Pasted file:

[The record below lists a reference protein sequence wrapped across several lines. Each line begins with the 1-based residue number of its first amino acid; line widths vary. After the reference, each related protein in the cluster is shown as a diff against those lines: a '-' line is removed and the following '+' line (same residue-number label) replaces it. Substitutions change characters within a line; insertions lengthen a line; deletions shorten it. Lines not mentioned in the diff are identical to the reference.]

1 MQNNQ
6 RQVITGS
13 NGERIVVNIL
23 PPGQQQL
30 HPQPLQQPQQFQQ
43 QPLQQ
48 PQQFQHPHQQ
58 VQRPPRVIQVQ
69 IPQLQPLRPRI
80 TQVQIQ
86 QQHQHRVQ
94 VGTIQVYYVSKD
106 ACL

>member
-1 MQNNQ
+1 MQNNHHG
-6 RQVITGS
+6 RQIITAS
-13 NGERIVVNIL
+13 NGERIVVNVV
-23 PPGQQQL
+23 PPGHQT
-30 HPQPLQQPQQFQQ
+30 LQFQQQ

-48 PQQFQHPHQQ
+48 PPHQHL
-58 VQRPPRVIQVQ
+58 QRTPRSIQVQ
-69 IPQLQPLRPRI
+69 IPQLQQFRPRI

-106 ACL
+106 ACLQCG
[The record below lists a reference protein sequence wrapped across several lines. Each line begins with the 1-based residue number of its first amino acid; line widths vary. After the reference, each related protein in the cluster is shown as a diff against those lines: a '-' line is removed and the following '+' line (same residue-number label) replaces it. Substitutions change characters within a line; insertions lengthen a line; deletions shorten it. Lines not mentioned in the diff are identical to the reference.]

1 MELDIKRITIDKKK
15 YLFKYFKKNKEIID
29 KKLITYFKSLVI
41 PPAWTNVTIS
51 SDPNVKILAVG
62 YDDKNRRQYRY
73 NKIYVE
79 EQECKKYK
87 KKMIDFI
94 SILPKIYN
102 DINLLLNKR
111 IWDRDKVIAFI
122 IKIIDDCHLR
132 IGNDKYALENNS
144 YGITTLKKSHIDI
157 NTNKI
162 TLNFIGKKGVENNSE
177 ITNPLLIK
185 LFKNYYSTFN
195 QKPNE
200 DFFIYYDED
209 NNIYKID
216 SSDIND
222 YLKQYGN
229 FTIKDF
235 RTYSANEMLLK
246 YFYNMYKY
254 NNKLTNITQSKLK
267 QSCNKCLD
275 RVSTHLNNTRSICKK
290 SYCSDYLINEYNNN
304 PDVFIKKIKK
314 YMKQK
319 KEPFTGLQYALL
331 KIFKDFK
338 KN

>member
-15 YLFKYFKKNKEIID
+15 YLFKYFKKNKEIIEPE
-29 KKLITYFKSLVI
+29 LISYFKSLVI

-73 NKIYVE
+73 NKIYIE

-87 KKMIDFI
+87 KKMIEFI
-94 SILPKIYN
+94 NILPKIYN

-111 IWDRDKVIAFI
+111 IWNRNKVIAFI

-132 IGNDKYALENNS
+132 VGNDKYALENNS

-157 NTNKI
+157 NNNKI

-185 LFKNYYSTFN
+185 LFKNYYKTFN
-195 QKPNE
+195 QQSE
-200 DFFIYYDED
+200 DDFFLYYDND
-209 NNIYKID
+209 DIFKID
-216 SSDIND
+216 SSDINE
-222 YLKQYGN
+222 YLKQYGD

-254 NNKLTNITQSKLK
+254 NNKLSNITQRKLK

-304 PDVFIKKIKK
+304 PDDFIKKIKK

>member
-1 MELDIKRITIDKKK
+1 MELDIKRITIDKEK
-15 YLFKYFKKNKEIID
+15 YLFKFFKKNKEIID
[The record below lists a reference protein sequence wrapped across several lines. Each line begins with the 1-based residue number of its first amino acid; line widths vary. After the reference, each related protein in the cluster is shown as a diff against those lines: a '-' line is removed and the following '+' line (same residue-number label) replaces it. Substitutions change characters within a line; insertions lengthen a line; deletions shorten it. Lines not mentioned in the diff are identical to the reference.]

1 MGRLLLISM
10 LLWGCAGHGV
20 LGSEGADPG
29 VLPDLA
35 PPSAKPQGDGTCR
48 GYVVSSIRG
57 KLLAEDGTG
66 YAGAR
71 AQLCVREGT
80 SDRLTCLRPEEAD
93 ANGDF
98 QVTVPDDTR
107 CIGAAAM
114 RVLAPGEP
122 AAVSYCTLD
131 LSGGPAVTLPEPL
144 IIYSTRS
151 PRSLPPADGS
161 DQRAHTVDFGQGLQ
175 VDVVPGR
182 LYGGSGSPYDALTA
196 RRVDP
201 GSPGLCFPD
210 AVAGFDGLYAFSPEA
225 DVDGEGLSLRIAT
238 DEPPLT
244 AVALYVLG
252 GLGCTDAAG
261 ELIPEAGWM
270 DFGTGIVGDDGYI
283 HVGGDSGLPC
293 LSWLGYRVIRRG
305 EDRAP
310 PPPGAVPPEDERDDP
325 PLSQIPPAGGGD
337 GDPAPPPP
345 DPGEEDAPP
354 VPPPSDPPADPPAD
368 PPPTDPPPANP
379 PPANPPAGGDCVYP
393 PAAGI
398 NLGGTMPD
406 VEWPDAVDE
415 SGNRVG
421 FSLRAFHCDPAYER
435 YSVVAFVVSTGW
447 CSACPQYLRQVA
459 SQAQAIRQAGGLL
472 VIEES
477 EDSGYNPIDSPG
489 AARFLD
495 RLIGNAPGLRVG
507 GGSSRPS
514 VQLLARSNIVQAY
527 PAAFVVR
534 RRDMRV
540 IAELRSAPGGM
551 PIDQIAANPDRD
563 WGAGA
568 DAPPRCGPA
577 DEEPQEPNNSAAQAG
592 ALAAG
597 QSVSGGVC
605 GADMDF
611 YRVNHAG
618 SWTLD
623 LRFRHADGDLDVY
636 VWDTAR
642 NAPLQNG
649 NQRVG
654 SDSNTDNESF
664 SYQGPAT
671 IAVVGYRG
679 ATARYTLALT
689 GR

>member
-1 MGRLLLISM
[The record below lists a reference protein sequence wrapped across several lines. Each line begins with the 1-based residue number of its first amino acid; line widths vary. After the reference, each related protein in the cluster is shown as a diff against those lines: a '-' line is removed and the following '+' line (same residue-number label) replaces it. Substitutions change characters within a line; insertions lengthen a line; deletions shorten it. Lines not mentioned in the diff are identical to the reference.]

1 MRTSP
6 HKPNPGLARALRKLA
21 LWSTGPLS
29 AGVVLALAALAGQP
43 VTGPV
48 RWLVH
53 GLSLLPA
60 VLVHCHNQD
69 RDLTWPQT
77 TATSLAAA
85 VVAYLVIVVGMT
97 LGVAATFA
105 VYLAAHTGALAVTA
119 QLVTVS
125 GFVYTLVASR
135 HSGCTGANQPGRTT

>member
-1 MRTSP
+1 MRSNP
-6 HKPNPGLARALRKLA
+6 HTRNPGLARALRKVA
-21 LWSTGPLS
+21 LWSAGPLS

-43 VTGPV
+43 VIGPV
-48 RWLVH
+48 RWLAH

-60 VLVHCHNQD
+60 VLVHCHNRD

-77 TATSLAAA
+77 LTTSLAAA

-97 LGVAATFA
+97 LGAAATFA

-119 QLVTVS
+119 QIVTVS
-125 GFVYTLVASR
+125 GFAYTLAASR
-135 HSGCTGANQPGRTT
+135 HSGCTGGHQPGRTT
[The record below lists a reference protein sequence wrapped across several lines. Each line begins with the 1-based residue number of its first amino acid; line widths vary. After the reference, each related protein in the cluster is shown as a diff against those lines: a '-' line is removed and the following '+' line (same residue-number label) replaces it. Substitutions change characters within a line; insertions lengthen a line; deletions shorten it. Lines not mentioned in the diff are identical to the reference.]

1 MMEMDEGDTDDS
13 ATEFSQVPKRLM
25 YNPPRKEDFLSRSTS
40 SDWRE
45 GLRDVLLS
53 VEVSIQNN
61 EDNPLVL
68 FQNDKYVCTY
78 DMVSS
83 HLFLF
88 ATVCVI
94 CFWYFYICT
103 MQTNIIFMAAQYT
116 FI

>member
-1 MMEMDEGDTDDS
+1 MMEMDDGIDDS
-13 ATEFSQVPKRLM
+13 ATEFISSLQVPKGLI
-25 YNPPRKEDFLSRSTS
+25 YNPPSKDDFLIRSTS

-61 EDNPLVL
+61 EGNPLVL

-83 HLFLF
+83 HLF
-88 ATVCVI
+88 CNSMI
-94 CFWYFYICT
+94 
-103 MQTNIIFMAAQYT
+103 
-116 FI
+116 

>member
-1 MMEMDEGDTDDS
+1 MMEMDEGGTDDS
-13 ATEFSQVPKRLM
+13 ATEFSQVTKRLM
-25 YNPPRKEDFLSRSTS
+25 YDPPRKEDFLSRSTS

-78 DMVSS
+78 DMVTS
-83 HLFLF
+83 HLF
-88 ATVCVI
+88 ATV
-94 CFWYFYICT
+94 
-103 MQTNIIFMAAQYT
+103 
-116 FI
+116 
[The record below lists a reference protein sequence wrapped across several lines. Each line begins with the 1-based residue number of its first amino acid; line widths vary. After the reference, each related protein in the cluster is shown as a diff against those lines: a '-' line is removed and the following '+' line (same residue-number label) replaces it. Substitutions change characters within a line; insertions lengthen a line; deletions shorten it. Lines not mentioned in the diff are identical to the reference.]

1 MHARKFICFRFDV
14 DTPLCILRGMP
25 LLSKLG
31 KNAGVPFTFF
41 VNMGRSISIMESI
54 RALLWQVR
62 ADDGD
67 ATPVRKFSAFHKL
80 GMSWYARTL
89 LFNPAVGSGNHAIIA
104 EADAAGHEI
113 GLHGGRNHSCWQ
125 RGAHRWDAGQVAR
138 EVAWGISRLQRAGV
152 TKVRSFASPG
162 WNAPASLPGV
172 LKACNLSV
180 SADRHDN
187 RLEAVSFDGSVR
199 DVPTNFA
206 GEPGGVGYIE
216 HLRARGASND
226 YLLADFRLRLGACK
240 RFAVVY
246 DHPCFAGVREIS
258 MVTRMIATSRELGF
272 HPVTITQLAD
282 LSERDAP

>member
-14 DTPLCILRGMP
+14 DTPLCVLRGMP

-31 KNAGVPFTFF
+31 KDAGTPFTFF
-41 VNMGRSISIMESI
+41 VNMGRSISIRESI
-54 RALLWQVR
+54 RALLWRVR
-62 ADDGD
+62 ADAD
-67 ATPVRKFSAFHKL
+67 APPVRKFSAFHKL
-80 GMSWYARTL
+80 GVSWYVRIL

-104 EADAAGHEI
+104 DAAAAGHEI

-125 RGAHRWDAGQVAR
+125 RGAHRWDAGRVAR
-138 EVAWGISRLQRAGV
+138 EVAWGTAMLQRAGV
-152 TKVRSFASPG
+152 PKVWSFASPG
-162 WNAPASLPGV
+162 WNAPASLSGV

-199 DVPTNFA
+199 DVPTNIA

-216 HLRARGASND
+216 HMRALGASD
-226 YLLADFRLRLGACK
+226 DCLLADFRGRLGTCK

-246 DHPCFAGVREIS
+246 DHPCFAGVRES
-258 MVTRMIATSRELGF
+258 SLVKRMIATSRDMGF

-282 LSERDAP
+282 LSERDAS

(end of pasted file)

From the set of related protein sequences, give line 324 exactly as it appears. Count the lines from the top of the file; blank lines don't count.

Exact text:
-104 EADAAGHEI